Exosomal PD-L1 plays a critical role in tumor progress and immunotherapy. However, accurately analyzing exosomal PD-L1 is greatly limited by the small-sized and free-floating nature of exosomes and the few proteins each exosome carries. researchers from Chongqing Medical University have developed a single-step and highly sensitive method, termed aptamer-triggered cascade primer exchange reaction (PER)-generated branched DNA nanostructures, for the quantification and imaging of exosomal PD-L1. The presence of exosomal PD-L1 converted the conformation of the recognition probe, accompanied by the exposure of primer 1. Then, primer 1 actuated the cascade PER, which generated branched DNA nanostructures containing numerous G-quadruplex for binding to thioflavin T (ThT) dye, leading to an amplified fluorescence signal. Profiting from directly growing branched DNA nanostructures on the surface of exosomes, the size of exosomes was enlarged and the movement of exosomes was limited, achieving the imaging of exosomal PD-L1 by conventional optical microscopy in a wash- and label-free fashion. Analyzing exosomal PD-L1 from serum samples of 15 cancer patients and 15 healthy volunteers demonstrated that this simple strategy could distinguish NSCLC patients from healthy donors with high clinical accuracy. Therefore, the developed assay has great potential as a transformative diagnostic toolkit for cancer detection and immunotherapy monitoring.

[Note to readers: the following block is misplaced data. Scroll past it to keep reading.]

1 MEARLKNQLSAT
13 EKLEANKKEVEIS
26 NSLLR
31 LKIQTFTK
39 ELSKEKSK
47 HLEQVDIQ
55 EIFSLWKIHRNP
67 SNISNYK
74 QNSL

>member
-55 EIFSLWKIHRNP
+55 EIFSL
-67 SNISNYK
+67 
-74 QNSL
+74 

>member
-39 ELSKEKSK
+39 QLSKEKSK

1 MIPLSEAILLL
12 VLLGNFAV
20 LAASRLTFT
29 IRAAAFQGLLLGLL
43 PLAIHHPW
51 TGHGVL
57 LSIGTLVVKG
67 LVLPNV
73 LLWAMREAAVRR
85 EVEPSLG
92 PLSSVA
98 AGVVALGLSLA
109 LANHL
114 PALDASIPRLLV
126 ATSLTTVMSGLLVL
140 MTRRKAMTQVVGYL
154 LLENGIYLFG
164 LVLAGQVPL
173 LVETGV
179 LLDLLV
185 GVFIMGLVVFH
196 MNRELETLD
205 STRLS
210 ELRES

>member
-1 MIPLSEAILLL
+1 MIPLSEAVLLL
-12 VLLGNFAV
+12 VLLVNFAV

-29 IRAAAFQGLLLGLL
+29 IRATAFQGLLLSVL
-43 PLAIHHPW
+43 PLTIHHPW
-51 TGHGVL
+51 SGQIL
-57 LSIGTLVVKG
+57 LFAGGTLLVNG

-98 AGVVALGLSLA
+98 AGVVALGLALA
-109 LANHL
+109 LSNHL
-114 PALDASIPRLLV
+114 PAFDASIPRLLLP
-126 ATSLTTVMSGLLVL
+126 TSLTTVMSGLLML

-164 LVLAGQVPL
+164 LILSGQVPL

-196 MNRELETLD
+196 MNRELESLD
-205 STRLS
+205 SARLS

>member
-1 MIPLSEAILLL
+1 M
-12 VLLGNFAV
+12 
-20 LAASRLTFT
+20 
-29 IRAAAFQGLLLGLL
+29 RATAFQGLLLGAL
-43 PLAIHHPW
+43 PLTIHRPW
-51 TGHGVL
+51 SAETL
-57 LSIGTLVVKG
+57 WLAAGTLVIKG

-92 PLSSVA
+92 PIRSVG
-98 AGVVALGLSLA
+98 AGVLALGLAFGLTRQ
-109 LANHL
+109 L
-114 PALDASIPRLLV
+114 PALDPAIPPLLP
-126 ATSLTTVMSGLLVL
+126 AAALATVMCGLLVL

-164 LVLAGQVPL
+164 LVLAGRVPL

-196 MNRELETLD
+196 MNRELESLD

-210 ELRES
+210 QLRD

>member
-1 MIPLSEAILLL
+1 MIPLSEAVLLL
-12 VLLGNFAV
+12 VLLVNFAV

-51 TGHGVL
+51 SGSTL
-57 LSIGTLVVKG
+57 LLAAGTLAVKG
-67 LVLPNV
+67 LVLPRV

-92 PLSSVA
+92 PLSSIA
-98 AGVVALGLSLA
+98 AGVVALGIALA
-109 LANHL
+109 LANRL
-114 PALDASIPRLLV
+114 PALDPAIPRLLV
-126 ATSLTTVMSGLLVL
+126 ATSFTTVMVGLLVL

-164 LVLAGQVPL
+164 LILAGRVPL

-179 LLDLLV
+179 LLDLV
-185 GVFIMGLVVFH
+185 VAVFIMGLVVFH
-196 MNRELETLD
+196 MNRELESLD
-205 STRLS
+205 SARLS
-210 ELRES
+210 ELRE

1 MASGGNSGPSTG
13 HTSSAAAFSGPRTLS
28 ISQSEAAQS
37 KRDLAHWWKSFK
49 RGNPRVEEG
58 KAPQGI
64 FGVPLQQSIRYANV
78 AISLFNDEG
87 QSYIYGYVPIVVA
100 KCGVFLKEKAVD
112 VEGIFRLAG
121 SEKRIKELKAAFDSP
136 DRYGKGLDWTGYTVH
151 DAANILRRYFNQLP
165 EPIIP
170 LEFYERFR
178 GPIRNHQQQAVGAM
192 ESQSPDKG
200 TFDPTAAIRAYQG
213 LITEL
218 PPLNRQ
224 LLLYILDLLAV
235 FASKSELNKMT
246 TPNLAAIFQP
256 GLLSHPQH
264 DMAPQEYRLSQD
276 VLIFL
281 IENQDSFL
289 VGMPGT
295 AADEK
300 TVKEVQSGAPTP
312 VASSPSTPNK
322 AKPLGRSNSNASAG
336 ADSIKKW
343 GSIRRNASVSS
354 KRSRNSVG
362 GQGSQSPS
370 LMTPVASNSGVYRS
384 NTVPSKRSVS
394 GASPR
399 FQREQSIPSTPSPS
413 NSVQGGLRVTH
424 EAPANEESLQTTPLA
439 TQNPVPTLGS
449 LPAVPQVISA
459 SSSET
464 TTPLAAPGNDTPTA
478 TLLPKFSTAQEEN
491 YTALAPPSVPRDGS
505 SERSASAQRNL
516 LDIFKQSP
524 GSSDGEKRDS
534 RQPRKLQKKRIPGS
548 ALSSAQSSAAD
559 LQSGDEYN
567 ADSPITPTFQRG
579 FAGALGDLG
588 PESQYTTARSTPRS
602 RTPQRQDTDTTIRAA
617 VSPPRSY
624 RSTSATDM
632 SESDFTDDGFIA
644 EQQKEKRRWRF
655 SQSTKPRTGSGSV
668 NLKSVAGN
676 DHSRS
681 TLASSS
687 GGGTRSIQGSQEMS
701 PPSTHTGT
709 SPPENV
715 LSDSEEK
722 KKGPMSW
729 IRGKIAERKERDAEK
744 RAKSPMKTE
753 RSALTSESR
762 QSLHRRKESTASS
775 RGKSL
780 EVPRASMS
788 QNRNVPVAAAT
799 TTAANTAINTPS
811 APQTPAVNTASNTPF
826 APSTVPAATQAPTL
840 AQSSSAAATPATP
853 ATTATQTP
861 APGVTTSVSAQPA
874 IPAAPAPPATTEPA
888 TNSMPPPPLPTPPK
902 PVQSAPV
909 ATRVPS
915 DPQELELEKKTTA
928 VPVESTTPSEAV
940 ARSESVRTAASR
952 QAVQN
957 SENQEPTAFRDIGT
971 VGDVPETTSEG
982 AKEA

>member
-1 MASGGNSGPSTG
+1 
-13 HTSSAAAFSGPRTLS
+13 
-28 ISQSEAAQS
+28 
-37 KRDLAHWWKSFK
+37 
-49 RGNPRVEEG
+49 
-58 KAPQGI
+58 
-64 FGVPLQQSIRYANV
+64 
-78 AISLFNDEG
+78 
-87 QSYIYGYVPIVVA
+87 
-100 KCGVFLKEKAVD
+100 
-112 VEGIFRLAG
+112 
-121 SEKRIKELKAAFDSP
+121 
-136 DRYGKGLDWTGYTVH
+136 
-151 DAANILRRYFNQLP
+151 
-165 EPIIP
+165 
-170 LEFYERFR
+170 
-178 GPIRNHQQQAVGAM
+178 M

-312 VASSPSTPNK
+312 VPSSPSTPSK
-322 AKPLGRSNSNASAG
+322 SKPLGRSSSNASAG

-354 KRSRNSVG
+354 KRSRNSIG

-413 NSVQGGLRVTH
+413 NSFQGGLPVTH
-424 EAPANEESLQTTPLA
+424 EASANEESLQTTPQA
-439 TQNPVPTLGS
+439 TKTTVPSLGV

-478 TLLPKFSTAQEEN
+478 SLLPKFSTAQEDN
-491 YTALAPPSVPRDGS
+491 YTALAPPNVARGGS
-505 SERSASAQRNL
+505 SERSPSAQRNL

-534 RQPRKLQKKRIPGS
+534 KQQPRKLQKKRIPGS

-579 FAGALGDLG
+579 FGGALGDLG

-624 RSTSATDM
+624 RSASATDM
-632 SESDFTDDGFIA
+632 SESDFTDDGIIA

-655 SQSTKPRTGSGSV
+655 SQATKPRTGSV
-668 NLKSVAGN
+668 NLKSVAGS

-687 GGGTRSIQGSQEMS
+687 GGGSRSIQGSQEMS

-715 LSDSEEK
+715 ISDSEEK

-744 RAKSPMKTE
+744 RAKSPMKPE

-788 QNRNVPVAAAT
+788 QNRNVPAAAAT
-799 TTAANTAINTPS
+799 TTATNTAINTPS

Single-step and highly sensitive imaging of exosomal PD-L1 through branched DNA nanostructures
Li X, Li X, Cheng X, Bian X, Shen B, Ding X, Ding S. (2022) Single-Step and Highly Sensitive Imaging of Exosomal PD-L1 through Aptamer-Activated Cascade Primer Exchange Reaction-Generated Branched DNA Nanostructures. ACS Sens [Epub ahead of print]. [abstract]